Journeys in Science Virtual Storytelling – Led by Fanuel Muindi and Jessica W. Tsai at the STEM Advocacy Institute in Cambridge, MA, “Journeys in Science” hosted a series of virtual storytelling events to amplify stories from underrepresented scientists and provide a space for the public (especially high school students) to explore the diversity of paths that are possible in science. Watch the recordings of their September 2020 and October 2020 virtual events on YouTube and read real-life stories from dozens of scientists across the globe at the Journal of Stories in Science.

#ScienceKocek at-home science kits for Malaysian students – Xavier Chee, an early career scientist at Swiburne University of Technology and Chumbaka (a technology education program for children in Malaysia), designed at-home science kits for children. These kits came with online guides, and they hosted YouTube live stream demonstrations so that students could follow along in real time. Watch their recorded live stream videos and explore their experiment guides for more ideas on DIY science with kids learning remotely.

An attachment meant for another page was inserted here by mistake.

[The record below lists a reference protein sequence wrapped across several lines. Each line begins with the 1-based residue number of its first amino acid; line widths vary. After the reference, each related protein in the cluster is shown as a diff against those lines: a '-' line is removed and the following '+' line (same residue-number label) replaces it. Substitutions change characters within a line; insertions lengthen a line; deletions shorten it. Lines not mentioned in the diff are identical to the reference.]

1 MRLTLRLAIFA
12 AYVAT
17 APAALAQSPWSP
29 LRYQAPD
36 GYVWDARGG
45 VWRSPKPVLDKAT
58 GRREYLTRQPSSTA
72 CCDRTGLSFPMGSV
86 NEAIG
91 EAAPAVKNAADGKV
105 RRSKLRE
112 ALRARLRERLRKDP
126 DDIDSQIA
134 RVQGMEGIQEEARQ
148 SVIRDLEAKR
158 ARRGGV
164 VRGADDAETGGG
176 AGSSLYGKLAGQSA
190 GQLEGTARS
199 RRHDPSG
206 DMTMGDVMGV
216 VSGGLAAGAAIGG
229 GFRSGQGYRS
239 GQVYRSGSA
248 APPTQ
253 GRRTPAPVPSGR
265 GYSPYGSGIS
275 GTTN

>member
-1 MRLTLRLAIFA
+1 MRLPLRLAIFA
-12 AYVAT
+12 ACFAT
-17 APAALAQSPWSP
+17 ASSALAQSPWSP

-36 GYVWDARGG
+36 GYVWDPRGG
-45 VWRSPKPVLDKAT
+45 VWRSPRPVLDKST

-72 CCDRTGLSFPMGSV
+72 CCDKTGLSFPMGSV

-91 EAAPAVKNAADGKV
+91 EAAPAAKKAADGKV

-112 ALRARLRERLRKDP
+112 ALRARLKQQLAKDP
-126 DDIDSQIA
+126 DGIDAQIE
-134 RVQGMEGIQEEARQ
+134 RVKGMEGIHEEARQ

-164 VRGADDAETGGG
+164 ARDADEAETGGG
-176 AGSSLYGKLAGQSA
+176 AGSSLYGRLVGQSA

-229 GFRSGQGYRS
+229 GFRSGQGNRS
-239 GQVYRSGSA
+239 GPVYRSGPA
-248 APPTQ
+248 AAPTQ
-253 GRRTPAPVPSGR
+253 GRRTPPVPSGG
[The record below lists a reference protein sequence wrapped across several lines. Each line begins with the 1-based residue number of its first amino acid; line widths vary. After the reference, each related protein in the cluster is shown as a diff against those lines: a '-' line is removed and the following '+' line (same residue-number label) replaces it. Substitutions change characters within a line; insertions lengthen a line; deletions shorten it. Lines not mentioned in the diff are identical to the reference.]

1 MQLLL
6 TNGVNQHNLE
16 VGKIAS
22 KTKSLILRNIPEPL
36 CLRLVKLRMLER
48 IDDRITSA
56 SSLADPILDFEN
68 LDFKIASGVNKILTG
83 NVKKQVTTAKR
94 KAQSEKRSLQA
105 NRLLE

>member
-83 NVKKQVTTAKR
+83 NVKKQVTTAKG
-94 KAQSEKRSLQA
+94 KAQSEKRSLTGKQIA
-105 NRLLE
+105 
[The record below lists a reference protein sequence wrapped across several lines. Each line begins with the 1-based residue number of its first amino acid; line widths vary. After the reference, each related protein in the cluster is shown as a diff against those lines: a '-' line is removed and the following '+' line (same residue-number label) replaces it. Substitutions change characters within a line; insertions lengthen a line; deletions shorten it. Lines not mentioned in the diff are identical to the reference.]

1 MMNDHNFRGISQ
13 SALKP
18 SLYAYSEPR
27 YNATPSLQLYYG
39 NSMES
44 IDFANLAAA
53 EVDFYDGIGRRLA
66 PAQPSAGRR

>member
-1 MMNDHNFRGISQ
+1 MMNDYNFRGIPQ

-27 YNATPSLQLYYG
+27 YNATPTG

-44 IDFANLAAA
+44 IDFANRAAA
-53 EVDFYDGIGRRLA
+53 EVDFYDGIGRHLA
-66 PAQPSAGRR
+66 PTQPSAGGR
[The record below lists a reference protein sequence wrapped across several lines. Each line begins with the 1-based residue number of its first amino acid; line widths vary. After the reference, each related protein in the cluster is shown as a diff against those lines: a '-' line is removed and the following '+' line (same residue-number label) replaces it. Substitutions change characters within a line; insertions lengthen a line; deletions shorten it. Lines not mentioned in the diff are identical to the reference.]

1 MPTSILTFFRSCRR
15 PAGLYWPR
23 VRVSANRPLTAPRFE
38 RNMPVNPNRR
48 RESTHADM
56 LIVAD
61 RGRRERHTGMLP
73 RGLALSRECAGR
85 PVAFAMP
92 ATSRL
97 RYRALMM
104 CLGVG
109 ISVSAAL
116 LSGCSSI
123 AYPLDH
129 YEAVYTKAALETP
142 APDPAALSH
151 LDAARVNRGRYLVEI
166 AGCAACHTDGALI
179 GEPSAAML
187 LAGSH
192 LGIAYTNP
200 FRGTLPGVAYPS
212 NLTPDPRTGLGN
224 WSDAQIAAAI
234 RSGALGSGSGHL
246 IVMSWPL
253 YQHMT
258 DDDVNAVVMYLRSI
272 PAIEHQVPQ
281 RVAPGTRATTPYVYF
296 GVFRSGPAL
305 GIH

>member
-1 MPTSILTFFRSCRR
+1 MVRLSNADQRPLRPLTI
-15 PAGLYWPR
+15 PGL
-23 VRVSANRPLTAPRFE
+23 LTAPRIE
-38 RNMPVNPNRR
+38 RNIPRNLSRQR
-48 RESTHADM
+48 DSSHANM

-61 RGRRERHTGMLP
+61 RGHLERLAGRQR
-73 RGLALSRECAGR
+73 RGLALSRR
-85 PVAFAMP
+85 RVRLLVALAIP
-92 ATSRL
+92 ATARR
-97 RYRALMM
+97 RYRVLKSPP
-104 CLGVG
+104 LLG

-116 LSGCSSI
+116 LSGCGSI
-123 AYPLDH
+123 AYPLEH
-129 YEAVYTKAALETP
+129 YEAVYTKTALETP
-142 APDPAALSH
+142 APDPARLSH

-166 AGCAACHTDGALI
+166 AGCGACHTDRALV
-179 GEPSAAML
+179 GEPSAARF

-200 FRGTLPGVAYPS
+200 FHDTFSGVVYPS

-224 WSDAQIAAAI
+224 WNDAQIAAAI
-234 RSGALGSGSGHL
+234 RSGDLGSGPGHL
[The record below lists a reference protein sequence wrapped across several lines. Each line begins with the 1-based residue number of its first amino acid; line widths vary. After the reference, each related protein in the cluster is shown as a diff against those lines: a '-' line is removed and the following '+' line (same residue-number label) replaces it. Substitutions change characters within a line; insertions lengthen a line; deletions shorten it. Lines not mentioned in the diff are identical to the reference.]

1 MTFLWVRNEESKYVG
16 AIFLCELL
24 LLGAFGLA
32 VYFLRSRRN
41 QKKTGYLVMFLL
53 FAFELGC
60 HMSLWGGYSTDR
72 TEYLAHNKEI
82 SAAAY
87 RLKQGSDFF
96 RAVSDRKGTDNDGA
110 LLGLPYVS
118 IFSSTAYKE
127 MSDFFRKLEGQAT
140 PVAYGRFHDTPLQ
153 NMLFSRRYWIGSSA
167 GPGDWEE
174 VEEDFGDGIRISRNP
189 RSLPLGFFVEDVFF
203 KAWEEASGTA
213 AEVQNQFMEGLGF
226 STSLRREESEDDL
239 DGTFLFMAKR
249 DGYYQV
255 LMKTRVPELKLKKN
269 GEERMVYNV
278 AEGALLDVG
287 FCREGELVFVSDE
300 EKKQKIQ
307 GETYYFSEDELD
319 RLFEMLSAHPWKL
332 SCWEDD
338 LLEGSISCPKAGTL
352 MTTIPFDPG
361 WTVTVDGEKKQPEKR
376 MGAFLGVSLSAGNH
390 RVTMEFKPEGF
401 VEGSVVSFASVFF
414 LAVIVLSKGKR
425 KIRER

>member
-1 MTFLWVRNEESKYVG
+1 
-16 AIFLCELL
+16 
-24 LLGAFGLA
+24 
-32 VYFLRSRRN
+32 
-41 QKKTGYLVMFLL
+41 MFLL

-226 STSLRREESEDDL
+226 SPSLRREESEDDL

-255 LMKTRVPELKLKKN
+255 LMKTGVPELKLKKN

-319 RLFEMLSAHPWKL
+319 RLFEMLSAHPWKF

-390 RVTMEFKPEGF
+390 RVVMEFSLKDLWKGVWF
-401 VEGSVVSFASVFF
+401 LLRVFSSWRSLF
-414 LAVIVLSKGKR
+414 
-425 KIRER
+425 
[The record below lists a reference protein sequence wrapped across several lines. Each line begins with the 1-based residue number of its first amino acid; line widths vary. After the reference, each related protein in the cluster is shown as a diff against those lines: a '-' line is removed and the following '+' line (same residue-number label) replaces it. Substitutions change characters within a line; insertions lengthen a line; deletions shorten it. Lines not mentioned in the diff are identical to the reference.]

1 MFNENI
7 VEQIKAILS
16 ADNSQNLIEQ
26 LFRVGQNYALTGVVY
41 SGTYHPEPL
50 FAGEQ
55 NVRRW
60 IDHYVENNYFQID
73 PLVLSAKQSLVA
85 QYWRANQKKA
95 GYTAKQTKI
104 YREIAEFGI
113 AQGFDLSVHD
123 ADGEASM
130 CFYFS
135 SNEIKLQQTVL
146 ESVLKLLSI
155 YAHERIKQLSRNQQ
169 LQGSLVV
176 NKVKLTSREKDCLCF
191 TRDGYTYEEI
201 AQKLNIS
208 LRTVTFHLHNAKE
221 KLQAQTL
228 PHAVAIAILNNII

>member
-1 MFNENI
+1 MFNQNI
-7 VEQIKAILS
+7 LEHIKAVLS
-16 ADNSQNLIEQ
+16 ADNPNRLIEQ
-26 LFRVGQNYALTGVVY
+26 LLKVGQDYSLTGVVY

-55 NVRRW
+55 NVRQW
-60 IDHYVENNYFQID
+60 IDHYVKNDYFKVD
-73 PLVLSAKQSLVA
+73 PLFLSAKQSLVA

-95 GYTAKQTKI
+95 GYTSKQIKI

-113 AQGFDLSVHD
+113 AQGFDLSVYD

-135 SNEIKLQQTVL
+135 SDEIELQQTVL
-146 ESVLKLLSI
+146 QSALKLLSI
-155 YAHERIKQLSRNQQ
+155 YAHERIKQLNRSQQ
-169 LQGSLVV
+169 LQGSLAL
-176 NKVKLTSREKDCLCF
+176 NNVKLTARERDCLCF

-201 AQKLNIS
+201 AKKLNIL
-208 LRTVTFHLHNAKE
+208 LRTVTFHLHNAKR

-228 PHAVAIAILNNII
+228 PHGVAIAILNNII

Microscopy outreach in Philadelphia – Graduate students in the Cell Biology program at the University of Pennsylvania partnered with a local high school to create a microscopy-based online workshop for biology students. Led by Stephen Coscia, he and his fellow graduate students combined an at-home FoldScope experiment with a live video demo of brightfield and fluorescent microscopes in the lab and lessons on how microscopy works. In addition, they led a discussion on what a PhD is, why the volunteers chose to pursue one, and the variety of careers available to PhD scientists.